'The Returned': Zombies with Elan and Souls, Speaking French

Television
by Caryn James
November 29, 2013 8:30 AM
1 Comment
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The back-from-the-dead characters in Sundance Channel's smart, enthralling series The Returned have much more elan than your usual zombies -- and not only because they speak French, although that helps. There's no lurching around, no corroded faces slipping away from the skull. These are flesh and blood people who have returned to their isolated mountain town years after they were dead and buried, resuming their existences where they left off, while time for others has moved on. Camille, 15 years old when her school bus crashed, walks back in the door one day with no idea of how she got there, only to find that her twin, Lena, is now 19. (In photo above.) 

These returned also have more soul than typical zombies. Theirs are not horror stories but Lazarus stories, layered with psychology, emotion, and a tinge of spirituality.

(If you've missed the early episodes, you can catch a marathon of the five shown so far, starting Sunday at 3:45 ET, with more marathons through December. Schedule at Sundancechannel.com).

The intelligence, depth and style of the series is especially apparent if you compare it to the 2004 film that inspired it, Les Revenants (They Came Back in its English version).  Those returned lurch a bit and often seem simple-minded. The film has a darker look, and an unsatisfying end: they come, they go, we never know why.

The series is shot with crisp, natural clarity and has a sophisticated structure, each episode focused on a single character while weaving in other stories. Simon, a curly-haired young man who died on his wedding day, comes back to find that his fiancee, Adele, is now living with their small daughter and Adele's new fiancee, Thomas, a fiercely suspicious, jealous policeman. He's right  to be jealous; these undead have whole, unscathed bodies, the better to have sex. It's Thomas who quizzes the local priest about resurrection, not a bad question under the circumstances. (Zombies -- the new Easter bunnies!)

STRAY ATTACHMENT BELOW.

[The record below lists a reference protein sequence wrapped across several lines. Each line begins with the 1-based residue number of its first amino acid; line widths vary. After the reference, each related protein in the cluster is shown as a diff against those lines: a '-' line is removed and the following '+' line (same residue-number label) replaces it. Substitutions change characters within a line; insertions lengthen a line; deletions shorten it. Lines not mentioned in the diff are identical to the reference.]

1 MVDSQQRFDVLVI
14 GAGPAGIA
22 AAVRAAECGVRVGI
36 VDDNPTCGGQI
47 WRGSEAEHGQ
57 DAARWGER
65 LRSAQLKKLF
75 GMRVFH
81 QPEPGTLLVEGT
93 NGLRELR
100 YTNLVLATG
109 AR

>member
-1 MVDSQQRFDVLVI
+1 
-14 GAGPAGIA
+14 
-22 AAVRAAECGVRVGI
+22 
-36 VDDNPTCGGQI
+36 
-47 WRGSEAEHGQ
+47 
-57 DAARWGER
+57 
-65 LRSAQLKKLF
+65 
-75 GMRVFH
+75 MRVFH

Victor, a small boy with haunted eyes, latches onto Julia, a nurse with her own fraught history. Each episode fills in more of the past through flashbacks, even while the returned try to get on with their lives, at first under the radar, then more openly.

The series' few horror tropes are its least effective elements. A would-be killer attacks women in a dark tunnel, stabbing them in the abdomen and chewing on their flesh, leaving them not-quite-dead. But the minute you see a woman walk into that lonely tunnel, it becomes the moment in the horror-movie when you yell, "Don't go in the house, stupid!" (One SPOILER: the supernatural creepiness is enhanced as the series goes on, like the mysterious scar on Lena's back that keeps growing.)

But The Returned is always less jump-out-of-your-seat scary than thoughtful and eerie. These characters are not metaphorical, as zombies and vampires so often are. They deal in emotions. We see how love endures and changes -- does Adele choose Simon or Thomas?  -- and how grief alters relationships, like the crumbling marriage of Camille's parents.

With three new episodes left, and a second season in the works in France, we still haven't seen why these people have returned. It could be forgiveness or vengeance or both. But the reason is not likely to have much to do with creepy dark tunnels. The originality and appeal of The Returned comes from the way it makes these undead so strangely human and real. 

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1 Comment

  • lily | November 29, 2013 10:42 AMReply

    i think this is the best zombie apocalypse show i have ever watched. the whole concept was phenomenal and the acting was superb. the fact that they came back normal but with their old wounds still intact and no recollection of what happened is more creepy and builds more suspense than having the obvious braindead zombies.

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